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Celebrating Boston’s Climate Action Plan

Client: Personal project | Role: Visual design | Year: 2020


The majority of Americans are concerned about climate change, but communicating crisis without providing solutions can prevent people from taking action.

To explore effective climate messaging, I created samples of a campaign to celebrate Boston’s Climate Action Plan. I decided to focus on communicating Boston’s net-zero building strategies, because net-zero buildings are not yet common knowledge as a climate solution. The campaign takes an optimistic, accessible tone and focuses on the progress that has already been made to encourage people to get involved. 


How might we make Boston’s new Climate Action Plan a point of pride among Boston residents and encourage them to take action to support these ambitious goals? As a member of the C40 Cities Network, Boston prides itself on being a national and global climate leader. In fact, Boston has taken significant action to reduce emissions since their first Climate Action Plan in 2007. However, much of this progress is not visible to residents who are not directly involved in climate action.


  • Identify key takeaways from Boston’s 2019 Climate Action Plan.
  • Distill the most important concepts to communicate about building decarbonization as a climate solution.
  • Design campaign elements that celebrate Boston’s climate progress, including MBTA advertisements and climate leader certifications for buildings.


This project helped me explore solution-based climate messaging and identify opportunities for location-specific campaigns.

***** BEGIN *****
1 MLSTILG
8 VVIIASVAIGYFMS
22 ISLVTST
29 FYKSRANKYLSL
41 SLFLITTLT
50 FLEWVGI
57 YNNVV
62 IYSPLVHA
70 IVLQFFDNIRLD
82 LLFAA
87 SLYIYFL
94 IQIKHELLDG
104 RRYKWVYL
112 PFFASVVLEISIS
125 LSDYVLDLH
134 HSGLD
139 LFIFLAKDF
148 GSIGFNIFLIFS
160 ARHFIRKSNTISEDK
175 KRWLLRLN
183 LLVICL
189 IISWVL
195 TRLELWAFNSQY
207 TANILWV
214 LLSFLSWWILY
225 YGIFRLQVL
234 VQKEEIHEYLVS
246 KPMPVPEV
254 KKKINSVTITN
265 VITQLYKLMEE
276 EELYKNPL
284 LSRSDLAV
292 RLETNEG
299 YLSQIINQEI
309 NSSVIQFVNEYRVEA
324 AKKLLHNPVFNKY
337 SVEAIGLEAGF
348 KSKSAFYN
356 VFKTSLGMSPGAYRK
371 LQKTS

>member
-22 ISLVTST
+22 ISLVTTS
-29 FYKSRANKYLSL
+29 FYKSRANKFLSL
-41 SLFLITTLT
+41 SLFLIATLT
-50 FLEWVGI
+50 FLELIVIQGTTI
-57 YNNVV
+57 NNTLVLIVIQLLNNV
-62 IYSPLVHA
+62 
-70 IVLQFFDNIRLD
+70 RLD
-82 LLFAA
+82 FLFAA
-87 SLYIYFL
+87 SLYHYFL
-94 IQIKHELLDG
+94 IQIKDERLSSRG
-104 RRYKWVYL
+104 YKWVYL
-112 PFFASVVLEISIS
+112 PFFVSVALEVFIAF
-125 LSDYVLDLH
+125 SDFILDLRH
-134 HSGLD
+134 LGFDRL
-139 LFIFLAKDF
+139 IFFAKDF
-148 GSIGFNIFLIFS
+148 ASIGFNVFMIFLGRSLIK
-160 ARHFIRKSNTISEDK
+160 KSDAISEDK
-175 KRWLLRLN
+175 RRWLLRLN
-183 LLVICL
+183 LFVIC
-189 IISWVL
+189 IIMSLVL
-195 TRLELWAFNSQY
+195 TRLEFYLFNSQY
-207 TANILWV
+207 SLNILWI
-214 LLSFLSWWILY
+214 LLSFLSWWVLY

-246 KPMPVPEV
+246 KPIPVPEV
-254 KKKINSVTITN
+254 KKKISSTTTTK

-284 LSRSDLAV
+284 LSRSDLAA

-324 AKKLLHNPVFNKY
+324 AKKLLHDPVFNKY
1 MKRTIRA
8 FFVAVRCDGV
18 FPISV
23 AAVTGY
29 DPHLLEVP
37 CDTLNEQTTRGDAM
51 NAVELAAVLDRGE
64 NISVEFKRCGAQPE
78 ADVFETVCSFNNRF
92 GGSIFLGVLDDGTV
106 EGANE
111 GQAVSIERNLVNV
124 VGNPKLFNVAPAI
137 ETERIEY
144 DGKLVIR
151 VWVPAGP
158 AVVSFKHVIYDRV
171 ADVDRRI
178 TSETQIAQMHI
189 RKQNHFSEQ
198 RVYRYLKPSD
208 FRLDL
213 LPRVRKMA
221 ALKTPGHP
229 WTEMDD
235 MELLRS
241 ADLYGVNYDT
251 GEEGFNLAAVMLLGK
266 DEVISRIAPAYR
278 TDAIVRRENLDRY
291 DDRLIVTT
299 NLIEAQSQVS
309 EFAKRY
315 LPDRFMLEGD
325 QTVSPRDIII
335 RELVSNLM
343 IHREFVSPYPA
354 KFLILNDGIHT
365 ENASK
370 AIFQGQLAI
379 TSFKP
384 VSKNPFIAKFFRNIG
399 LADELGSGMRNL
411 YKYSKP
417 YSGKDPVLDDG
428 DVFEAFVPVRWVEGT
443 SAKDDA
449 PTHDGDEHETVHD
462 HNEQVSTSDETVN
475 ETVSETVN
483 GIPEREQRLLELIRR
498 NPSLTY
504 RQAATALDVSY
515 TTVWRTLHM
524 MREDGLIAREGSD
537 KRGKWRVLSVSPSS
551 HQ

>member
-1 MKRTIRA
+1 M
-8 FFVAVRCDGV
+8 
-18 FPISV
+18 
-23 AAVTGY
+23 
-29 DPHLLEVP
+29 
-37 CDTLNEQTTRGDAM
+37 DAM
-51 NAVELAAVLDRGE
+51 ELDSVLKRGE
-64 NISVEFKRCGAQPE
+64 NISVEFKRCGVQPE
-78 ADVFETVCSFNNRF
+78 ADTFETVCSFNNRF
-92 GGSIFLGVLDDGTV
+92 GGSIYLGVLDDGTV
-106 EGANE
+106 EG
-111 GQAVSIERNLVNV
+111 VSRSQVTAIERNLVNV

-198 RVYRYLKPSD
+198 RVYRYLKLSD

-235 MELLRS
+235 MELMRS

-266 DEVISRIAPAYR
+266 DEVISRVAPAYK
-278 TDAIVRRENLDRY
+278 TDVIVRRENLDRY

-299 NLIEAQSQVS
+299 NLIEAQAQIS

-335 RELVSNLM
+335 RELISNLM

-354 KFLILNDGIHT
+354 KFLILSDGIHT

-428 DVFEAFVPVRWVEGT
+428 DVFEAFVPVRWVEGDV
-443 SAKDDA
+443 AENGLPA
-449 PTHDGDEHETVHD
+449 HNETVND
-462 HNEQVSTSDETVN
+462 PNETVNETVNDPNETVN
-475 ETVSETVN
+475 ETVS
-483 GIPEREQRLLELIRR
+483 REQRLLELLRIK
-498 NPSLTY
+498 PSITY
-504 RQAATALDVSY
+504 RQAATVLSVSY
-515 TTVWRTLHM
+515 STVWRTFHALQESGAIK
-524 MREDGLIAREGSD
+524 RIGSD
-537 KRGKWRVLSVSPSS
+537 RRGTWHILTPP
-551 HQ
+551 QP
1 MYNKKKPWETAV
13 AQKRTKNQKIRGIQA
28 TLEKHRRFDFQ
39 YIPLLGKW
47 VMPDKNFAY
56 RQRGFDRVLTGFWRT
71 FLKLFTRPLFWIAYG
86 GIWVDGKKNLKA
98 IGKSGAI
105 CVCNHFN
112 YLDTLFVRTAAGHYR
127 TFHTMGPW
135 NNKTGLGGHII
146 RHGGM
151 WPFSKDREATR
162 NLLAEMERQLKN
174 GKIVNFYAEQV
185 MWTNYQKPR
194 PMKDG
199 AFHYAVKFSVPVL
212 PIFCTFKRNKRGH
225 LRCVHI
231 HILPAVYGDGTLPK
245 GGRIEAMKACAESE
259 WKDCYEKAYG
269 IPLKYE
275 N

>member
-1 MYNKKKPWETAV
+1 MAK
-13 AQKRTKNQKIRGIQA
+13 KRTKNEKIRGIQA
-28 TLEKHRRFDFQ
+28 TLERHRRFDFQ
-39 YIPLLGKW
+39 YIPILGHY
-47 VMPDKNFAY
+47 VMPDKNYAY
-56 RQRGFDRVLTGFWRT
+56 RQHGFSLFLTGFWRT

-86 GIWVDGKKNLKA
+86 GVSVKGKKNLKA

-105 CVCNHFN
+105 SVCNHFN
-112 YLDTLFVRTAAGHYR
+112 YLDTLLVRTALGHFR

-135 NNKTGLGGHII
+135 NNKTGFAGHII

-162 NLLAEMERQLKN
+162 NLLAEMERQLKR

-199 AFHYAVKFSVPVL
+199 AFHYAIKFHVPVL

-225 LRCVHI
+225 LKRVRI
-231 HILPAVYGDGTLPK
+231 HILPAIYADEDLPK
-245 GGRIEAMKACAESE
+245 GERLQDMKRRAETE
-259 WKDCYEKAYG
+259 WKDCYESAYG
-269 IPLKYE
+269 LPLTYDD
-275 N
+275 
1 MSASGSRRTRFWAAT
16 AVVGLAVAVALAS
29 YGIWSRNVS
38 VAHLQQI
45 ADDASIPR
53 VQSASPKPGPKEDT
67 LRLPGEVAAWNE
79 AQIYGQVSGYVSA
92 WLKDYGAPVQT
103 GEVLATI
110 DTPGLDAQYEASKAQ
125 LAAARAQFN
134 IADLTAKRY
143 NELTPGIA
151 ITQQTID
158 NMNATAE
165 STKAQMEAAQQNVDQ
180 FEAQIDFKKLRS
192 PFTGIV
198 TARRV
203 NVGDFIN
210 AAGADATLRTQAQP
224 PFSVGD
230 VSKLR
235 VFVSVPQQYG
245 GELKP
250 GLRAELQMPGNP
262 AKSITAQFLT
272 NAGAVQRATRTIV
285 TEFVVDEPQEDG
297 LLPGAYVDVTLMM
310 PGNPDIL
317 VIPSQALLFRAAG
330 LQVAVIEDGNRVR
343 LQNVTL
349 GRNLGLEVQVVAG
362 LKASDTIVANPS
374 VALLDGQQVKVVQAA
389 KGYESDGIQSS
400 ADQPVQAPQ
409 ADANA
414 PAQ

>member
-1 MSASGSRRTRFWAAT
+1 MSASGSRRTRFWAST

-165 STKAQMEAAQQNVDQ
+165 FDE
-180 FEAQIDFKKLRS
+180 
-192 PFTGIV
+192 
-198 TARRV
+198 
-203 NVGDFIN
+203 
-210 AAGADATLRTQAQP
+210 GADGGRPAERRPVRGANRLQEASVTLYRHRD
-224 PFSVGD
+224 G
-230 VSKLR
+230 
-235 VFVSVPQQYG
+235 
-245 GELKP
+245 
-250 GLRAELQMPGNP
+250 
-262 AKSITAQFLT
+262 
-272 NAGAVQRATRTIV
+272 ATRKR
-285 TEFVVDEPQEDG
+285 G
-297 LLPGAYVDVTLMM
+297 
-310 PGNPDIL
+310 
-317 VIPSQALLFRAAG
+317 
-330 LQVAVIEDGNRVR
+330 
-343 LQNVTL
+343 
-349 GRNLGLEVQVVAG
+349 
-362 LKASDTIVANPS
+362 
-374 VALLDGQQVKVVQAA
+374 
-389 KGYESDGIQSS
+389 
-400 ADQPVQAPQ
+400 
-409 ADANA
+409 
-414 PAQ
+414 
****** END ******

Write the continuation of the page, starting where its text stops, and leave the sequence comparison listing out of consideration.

Project details

Photo by Scott Webb on Unsplash

Climate leader signage

Similar to LEED certification logos, Boston could highlight positive action by clearly identifying buildings that are making progress towards the 2050 goal.

Focusing on communicating positive progress allows the City to build goodwill by rewarding building owners for meeting their carbon reduction targets, rather than being perceived as only punitive. In addition, by taking the Climate Action Plan off paper, Boston residents would get a daily reminder of the City’s progress towards the 2050 carbon neutrality goal.

MBTA advertisements

I chose this format because T advertisements reach a broad audience, are already used effectively by the City for public service announcements, and let designers use animation to help reinforce concepts, as storyboarded below.

I’m always down to chat about climate action, design ethics, behavioral science, and methods nuances. Whether you’re interested in conversation or collaboration, you can reach me here:

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